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Guardians and Dawn - Uncle Orson Reviews Everything

Uncle Orson Reviews Everything
August 7, 2014

First appeared in print in The Rhino Times, Greensboro, NC.

Guardians and Dawn

Guardians of the Galaxy was promoted in two ways ---- as a comic-book action movie, and as a sci-fi comedy.

And it delivers on both promises, but not in the ways I had expected.

Sci-fi comedies are usually spoofs. Like Spaceballs, they play around with the cliches of the genre and, like Spaceballs, they achieve humor only occasionally.

The great exception was Galaxy Quest, which was meant to be more of a spoof on the Star Trek fandom phenomenon. And it became memorably and genuinely good because the writers shunned the anything-for-a-laugh attitude of most spoofs, and instead created a script with a heart and a brain.

Add to that the brilliant performance of Enrico Colantoni as the alien Mathesar, and you had something fine.

People kept comparing the upcoming Guardians of the Galaxy to Galaxy Quest, and that could have meant very different things.

It might have meant nothing more than that both films have ""galaxy"" in the title, or that both of them were ""sci-fi comedies.""

Or it might have meant ---- and in fact did mean ---- that Guardians of the Galaxy was striving to be, not a spoof, but a genuine action comedy.

One of the things we loved best about the original Star Wars was that it was funny. Guardians seems to have aimed at Star Wars rather than Spaceballs as its model.

Unfortunately, however, Guardians is based on comic books, and the mistake that damages most such movies is this: The filmmakers assume that the audience is already familiar with the basic elements of the story.

This is a safe assumption with Superman and Batman and Spider-Man flicks. But those had already penetrated the wider culture ---- they weren''t just comic-book insider stories.

X-Men worked as a movie because the writers did not assume that we already knew all the characters. They were introduced carefully and effectively.

Guardians of the Galaxy is based on a comic book series that has almost zero penetration outside comic-book fandom. And the writers did a perfectly lousy job of introducing us gradually and clearly to the characters and situations driving the story.

For the first twenty minutes, we see some amusing action sequences done by an actor with exactly the kind of insouciance that made Harrison Ford so successful: Chris Pratt, who buffed up from the sloppy-pudgy character he played on Parks and Recreation.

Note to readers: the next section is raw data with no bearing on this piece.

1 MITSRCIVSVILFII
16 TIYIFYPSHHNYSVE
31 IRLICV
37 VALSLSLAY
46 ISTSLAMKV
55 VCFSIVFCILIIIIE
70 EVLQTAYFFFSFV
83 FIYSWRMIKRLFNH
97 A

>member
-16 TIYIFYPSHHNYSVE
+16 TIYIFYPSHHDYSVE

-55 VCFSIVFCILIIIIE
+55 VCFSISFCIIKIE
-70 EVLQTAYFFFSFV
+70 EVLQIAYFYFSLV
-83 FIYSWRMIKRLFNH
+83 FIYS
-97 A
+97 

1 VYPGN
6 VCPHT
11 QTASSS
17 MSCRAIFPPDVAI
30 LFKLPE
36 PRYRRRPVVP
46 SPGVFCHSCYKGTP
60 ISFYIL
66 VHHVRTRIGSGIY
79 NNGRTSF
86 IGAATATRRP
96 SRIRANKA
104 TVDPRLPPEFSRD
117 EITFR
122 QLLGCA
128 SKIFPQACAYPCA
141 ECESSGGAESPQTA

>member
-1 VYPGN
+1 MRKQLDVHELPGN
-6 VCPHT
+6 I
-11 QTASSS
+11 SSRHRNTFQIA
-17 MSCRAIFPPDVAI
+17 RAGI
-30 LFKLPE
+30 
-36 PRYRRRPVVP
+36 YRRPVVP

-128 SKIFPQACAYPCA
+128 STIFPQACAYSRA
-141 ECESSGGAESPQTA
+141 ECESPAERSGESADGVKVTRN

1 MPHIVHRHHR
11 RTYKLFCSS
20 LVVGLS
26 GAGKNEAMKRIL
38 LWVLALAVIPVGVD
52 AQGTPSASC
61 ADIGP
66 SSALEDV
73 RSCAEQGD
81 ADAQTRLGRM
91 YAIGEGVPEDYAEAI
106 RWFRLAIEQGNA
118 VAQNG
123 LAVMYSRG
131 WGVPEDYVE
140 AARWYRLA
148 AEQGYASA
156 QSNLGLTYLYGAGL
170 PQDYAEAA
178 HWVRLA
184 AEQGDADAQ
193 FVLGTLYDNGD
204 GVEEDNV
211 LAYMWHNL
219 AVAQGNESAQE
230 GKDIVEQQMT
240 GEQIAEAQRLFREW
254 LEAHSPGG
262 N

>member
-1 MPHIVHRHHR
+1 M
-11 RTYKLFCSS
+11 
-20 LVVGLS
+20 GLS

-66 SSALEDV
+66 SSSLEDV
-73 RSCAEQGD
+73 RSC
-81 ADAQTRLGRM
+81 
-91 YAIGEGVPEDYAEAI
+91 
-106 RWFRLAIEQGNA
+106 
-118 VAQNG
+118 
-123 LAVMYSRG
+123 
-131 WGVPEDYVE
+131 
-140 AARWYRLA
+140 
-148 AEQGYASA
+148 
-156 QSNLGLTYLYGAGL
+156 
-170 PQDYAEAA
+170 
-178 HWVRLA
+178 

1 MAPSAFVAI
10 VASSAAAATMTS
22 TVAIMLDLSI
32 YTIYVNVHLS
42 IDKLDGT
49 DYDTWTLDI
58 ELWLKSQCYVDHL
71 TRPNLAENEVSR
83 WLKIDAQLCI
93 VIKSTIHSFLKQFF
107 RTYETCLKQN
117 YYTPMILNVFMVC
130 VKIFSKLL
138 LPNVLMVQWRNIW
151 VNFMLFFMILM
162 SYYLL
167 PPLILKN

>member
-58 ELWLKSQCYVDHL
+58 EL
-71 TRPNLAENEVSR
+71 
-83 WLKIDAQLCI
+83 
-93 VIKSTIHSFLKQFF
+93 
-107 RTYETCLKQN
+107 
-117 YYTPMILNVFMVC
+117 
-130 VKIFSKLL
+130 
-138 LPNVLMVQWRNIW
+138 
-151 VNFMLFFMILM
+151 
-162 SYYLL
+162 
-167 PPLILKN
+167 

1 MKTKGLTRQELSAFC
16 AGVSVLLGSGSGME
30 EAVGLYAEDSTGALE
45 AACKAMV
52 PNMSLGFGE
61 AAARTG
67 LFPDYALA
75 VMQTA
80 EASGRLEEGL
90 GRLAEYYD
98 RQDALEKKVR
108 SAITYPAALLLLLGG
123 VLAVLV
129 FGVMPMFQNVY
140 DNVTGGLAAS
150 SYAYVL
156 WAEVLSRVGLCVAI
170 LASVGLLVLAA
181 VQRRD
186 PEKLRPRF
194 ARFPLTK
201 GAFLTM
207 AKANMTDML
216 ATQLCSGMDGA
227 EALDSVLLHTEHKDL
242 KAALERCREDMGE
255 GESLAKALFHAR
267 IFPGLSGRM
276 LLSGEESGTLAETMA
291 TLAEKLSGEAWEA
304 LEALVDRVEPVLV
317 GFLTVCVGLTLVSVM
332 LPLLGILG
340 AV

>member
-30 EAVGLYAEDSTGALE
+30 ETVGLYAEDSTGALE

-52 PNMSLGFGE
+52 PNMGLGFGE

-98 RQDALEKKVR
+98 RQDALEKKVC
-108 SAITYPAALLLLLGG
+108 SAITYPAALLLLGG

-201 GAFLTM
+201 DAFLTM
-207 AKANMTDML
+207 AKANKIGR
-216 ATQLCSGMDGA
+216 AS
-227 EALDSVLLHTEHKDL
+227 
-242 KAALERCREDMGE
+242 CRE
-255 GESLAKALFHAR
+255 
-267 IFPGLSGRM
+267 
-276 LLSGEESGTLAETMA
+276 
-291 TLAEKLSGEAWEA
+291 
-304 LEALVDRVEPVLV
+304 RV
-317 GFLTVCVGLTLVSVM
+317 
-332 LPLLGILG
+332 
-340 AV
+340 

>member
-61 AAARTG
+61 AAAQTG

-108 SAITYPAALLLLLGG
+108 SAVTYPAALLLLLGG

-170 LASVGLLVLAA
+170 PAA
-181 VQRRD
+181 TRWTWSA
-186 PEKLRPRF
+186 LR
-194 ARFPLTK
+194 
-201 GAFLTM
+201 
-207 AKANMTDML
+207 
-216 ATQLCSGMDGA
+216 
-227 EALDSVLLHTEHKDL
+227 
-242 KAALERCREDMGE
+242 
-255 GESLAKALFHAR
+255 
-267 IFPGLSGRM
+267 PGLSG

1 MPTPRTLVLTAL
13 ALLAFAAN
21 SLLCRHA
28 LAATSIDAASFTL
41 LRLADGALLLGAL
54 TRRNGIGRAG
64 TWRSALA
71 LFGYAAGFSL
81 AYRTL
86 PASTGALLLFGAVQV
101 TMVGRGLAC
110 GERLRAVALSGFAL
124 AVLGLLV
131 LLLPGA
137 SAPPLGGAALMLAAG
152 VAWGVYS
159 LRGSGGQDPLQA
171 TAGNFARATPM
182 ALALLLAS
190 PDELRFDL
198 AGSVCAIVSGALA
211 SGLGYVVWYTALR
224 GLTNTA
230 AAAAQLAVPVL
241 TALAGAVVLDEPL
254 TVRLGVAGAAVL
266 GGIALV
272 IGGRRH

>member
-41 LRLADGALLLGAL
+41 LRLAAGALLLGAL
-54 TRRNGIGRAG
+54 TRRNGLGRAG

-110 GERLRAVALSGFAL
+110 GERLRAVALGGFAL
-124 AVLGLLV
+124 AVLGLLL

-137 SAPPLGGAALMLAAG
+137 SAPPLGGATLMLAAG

But one actor, plus some mildly interesting tech effects, is not enough to engage us in a story ---- especially when we''re getting all kinds of different players thrown at us, all of them aliens of one kind or another (which often means nothing more than dyeing the actors'' skins an improbable color and dressing them in 1950s costumes).

Our twenty-year-old, who is conscientious about these things, had looked up information about the comic-book storylines and so she was not at all confused by the too-fast infodump in the first twenty minutes.

But my wife and I found it needlessly baffling. Everybody was introduced in medias res (something Homer never did, ye literature teachers!), already engaged in activities that we (1) did not understand and (2) did not care about.

Fortunately, the charm and the action and the clever bits were enough to keep us going until the story started to become intelligible about twenty minutes in.

Helping Chris Pratt along were Zoe Saldana, fresh from her gigs in Avatar (Neytiri) and Star Trek (Uhura), and ... well, that''s it, really, in terms of leading roles.

We had the voices of Bradley Cooper, playing a hyper-raccoon named Rocket, and Vin Diesel as the voice of a tree-creature named Groot ---- whose dialogue consists of finding different ways to say, ""I am Groot,"" a running gag that paid off well.

John C. Reilly, Benicio Del Toro, Gregg Henry, and Glenn Close do a decent job in small roles, but they aren''t given much to work with.

The movie really is Chris Pratt, Zoe Saldana, David Bautista (as Drax), and the animated characters Rocket (voiced by Bradley Cooper) and Groot (voiced by Vin Diesel). Everybody else does a good job in support, but the movie works so well because of dead-on performances by these five.

For me, the measure of a movie is whether, without the visuals, there''s still anything there. Guardians has some genuine wit in the writing, and the actors bring relationships to life in the midst of action that, let''s face it, we''ve pretty much seen before.

They give most acting awards and nominations to actors who radiate anguish or give us humorless portrayals of various eccentrics. But to bring off good characterization and effective relationships in the midst of explosions, computer graphics, and absurd events takes at least as much skill as playing one-note eccentrics like Rain Man or Christy Brown or Nell.

Here''s what matters: Guardians of the Galaxy is a lot of fun, it''s better than I expected ---- by a lot ---- and the filmmakers are getting the very tangible reward of having the largest August opening in film history.

This is, after all, the dumping ground of summer. All the movies they really thought would be hits came out in May and June, with a few holdovers for the Fourth of July.

Disney believed in Guardians when they gave it a $170 million budget. But then, with the film in the can and plenty of chances to see what they had, they promoted it like an August movie.

The audience defied their low expectations and made it clear that this was the movie they''d been waiting for all summer.

And in this case, the audience was right.


How clumsy of the producers, to swap the titles of the two most recent Planet-of-the-Apes movies.

The James Franco story about how the apes got smart and humanity was mostly wiped out by disease should have been ""Dawn of,"" and the Jason Clarke/Gary Oldman movie from this summer, about how the apes fight their first war with the human remnants, should have been ""Rise of.""

But titling is a difficult art, and there have been worse errors than that.

Where it counted, I think the writers of both movies did everything right that could be done right within the current world of commercial movie-making. As a novelist, I would have spent a lot more time in Dawn on the development of ape society. But film offers no such luxury as ""a lot more time.""